PRESIDENT TRUMP’S unsettling threat Tuesday aimed at North Korea was reckless and unnecessary. In its bombast, it resembled nothing so much as Kim Jong Un’s regular denunciations of the United States, frantic and hyperbolic. Why would the president of the world’s most powerful nation want to descend to that level?
At an event at his New Jersey golf club, Mr. Trump declared, “North Korea best not make any more threats to the United States. They will be met with fire and fury and frankly power, the likes of which this world has never seen before.” To raise the specter of nuclear war — and to do so to ward off mere threats, at that — is to draw a red line in the most foolish and destabilizing manner.
Since nuclear bombs were dropped on Hiroshima and Nagasaki seven decades ago, they have not been used in combat. Still, the danger that they will be used again has never disappeared; the years since the end of World War II have been filled with false alarms and close calls, which could easily recur. The United States and Russia keep thousands of nuclear missiles on launch-ready alert, meaning they are ready to launch within minutes of a president giving the order. Adversaries know this. Mr. Trump’s threat of “fire and fury” may sound like hype to American ears, but the words could be heard quite differently by others, such as Mr. Kim, the belligerent leader of a nuclear North Korea. Mr. Trump’s language could easily be misunderstood — he didn’t say precisely what would lead to “fire and fury” except for North Korea’s “threats”— and the upshot could be miscalculation or, heaven forbid, the kind of accidental entry into conflict that has haunted the globe since the dawn of the atomic age.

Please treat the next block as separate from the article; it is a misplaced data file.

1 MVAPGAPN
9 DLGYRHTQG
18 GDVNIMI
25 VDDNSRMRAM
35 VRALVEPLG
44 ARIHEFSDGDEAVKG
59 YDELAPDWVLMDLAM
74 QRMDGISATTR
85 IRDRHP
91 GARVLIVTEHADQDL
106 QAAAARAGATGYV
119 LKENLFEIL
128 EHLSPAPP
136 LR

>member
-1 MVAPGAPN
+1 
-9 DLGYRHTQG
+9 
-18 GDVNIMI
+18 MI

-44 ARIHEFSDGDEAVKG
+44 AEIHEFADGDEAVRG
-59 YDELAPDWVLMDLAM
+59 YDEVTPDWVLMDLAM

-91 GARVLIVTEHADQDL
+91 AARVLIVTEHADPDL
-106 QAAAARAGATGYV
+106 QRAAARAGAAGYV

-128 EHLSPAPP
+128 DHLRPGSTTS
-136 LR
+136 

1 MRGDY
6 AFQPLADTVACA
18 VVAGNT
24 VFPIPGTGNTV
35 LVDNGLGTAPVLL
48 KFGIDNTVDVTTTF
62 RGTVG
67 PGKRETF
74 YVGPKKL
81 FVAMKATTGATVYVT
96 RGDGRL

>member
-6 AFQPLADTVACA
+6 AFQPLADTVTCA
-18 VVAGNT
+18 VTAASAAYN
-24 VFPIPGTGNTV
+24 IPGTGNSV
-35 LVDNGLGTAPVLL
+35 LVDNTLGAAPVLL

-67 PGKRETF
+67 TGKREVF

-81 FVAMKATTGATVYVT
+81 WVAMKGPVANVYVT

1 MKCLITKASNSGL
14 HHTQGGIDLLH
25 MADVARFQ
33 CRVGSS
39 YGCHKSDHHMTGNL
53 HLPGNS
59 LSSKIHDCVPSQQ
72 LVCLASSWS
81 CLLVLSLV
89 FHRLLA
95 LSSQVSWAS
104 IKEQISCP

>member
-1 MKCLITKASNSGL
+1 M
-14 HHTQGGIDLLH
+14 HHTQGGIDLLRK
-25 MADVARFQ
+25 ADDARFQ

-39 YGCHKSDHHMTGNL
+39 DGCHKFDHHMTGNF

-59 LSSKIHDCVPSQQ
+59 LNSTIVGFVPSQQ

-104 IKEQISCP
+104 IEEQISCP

The U.S. nuclear arsenal is kept in harness for one purpose only: deterrence. The definition of deterrence is a credible threat of retaliation that would prevent an adversary from attacking. Credibility, the essence of deterrence, means the other side has to believe the threat is real. It flows from maintaining a modern and capable force, not from boasts or threats. “We should not be engaging in the same kind of blustery and provocative statements as North Korea about nuclear war,” said Ben Cardin (Md.), ranking Democrat on the Senate Foreign Relations Committee. “No one should think that a conflict with North Korea will be a quick little glorious war, or be tempted by false hopes that North Korea’s nuclear program can be destroyed with a single antiseptic surgical strike.”
North Korea’s steadily advancing nuclear weapons and missile programs are serious; The Post reported Tuesday that intelligence officials believe the Pyongyang regime has successfully miniaturized a nuclear warhead to fit on a missile, the next step in a weapons system that could hit the United States. Dealing with that will require patient pressure and skilled diplomacy, perhaps for years. Instead, Mr. Trump has strut into the arena with a jarring rhetorical grenade.